Changing people’s energy behavior can be hard. Traditional marketing techniques that focus on information-intensive campaigns often fall short in encouraging a new behavior.
Community-based social marketing (CBSM), developed by Doug McKenzie-Mohr, Ph.D., is an alternative to information-intensive campaigns and has shown to be effective at encouraging sustainable behavior changes. It’s based on research on what leads people to engage or prevents them from adapting energy-saving action.
According to CBSM, your success at changing behavior will increase if you incorporate the following CBSM concepts in your program design:
- To the extent possible, remove barriers and emphasize benefits.
- We are influenced by the popularity of a behavior. If we observe others saving energy, we are more likely to do the same.
- Our behavior is more influenced by the people with whom we interact than the media or other sources of information.
Specific goals are motivating.
- People believe they can achieve something if someone similar has already done it.
- Messages need to be easy to remember and heard several times (common wisdom is 7 times) before they stick. Remind people.
- Tailor your messages to appeal to what motivates your audience.
- Use existing social networks and peer groups to spread the word that saving energy is cool.
- Incentives help increase motivation to engage in an action. Incentives can be non-monetary, such as recognition.
- Enlist “opinion leaders” to endorse the fair.
- Provide people with instant feedback about the effectiveness of their actions.
- People are more likely to follow through on a stated action if they make a public commitment to do so.
Think through the different groups of people in your community and identify the groups that you would like to attend the fair. Reach out to them and ask about their views on climate change, actions already taken to save energy, best ways to motivate them to come to the fair, and best ways to get their attention (e.g., local paper, email list, Facebook page).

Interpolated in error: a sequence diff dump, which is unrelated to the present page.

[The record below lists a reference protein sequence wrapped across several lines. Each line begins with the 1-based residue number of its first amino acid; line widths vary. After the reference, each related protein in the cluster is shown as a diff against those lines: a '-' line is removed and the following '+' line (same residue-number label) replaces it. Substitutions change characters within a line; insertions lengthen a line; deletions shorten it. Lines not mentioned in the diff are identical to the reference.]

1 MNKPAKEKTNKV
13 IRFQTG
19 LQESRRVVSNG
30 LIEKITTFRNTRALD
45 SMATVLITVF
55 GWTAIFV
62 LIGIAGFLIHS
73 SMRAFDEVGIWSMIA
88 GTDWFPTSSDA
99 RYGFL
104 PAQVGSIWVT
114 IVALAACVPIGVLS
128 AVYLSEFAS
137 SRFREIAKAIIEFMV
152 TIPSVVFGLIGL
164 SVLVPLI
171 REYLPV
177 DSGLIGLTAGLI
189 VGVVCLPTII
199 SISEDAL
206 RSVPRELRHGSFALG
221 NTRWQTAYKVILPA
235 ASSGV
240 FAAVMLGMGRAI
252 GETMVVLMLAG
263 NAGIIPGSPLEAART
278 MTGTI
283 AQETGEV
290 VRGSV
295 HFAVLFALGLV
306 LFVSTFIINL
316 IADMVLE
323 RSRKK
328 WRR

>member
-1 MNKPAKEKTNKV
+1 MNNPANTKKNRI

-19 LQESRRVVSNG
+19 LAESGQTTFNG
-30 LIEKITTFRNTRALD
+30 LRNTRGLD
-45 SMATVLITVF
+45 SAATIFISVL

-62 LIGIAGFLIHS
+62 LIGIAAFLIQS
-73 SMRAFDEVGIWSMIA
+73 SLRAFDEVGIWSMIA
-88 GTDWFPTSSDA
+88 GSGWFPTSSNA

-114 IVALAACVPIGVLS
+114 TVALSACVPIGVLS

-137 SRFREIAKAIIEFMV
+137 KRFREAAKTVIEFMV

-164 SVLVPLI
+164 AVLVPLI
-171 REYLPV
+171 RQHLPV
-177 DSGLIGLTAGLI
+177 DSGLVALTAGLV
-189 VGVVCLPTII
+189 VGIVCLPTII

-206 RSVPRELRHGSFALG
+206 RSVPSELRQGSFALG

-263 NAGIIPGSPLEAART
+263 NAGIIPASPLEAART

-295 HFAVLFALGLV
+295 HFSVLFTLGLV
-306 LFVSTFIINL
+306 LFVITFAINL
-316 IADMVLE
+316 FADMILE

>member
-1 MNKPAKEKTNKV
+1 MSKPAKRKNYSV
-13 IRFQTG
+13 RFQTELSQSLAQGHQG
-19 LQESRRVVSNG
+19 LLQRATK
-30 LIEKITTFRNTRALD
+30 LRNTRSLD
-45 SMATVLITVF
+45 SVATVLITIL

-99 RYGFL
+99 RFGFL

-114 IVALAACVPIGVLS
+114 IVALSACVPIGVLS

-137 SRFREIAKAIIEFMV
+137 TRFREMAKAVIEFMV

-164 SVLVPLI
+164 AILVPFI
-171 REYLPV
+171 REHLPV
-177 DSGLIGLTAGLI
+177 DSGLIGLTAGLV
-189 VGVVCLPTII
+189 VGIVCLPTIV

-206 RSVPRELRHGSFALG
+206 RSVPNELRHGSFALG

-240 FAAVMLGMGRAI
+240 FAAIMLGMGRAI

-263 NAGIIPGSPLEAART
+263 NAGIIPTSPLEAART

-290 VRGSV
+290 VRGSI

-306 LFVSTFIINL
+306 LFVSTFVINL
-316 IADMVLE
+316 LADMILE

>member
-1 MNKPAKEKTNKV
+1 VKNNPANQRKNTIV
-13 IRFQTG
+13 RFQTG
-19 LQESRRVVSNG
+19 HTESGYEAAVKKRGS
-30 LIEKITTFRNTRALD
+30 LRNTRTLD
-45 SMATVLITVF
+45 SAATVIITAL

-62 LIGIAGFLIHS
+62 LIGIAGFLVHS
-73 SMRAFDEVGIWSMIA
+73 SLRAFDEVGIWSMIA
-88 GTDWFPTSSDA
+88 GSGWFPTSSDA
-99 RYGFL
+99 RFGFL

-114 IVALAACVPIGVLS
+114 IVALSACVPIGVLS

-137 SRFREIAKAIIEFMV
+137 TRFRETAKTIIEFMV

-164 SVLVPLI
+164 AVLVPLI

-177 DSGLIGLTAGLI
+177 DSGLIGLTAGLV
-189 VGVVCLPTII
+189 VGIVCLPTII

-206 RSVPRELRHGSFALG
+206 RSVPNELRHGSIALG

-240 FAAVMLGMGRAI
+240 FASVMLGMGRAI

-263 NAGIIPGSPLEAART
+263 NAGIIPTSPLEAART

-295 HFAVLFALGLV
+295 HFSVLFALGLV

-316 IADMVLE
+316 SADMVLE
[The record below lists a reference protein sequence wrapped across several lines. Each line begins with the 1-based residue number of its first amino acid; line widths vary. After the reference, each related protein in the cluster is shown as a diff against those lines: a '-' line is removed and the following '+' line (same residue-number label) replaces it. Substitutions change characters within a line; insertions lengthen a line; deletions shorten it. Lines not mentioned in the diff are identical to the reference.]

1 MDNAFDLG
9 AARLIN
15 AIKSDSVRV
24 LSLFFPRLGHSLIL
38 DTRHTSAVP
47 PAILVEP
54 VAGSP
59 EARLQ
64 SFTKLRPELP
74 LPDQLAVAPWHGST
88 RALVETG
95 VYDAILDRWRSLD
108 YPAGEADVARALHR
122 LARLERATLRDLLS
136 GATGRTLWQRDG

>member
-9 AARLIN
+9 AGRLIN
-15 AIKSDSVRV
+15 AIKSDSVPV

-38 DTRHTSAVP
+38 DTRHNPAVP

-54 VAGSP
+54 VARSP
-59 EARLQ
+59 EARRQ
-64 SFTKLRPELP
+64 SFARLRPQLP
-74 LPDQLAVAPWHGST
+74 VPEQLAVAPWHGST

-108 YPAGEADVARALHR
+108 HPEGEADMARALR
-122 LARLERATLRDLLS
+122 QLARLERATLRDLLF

“In Concord, we met with the leaders of the Parent Teacher Group at several schools to find out how to best motivate parents to attend.”
“In the Berkshires, to attract low-income residents, we connected with target neighborhood associations and grassroots groups representing marginalized populations. We included vendors and the local community access organization to assist residents to apply for fuel assistance, sign up for Massachusetts’ free energy audits, and learn about rebate programs. We also made sure the Berkshire Earth Expo was accessible by foot to low-income neighborhoods, and on the bus line for other people experiencing transportation barriers.”
Determine marketing messages based on what’s important to your target audience. This is likely to include one or more of the following: protecting air quality and health, saving money, reducing emissions, energy-saving or renewable energy efforts their neighbors are engaged in, reducing the effect of climate change, supporting the students and/or attending a fun, family event with good snacks.
Here are a few examples of comments by opinion leaders:
“By doing the community challenge and involving the schools … our kids are becoming more aware of energy conservation and smart energy use,” said Energy Commission Chair Mark Morris. “We [did] something interesting in Agawam, and for our community. It has a payout that could last well into the future.”
Although the best way to spread the word about the fair is through social networks, we also recommend more traditional marketing mechanisms such as newspaper articles, email newsletters, posters, lawn signs, and postcards.
Note: See School Communications for examples of school promotion
Keep in mind that most people need to hear things multiple times to remember it. Don’t hesitate to remind them.
- Press Release: Plug Into Big Savings
- Press Release: Fair Announcement
- Press Release: Preparations Continue
- Cooler Concord Facebook Page (see posts from 10/27/16 to 2/4/17)
- Sample Facebook Posts
Enlist the help of community-based organizations, faith groups, and town officials in promoting the fair. If you can get endorsements from opinion leaders, all the better.